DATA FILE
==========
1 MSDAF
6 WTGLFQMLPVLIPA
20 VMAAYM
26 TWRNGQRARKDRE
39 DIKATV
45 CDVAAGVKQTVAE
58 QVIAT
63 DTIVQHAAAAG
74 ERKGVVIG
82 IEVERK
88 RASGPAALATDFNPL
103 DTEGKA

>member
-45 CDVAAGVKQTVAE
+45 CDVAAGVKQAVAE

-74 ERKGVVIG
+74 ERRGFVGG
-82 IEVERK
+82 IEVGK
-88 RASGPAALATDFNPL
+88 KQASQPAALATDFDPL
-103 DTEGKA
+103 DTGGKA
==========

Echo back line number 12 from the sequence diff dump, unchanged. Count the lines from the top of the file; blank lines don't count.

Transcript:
103 DTEGKA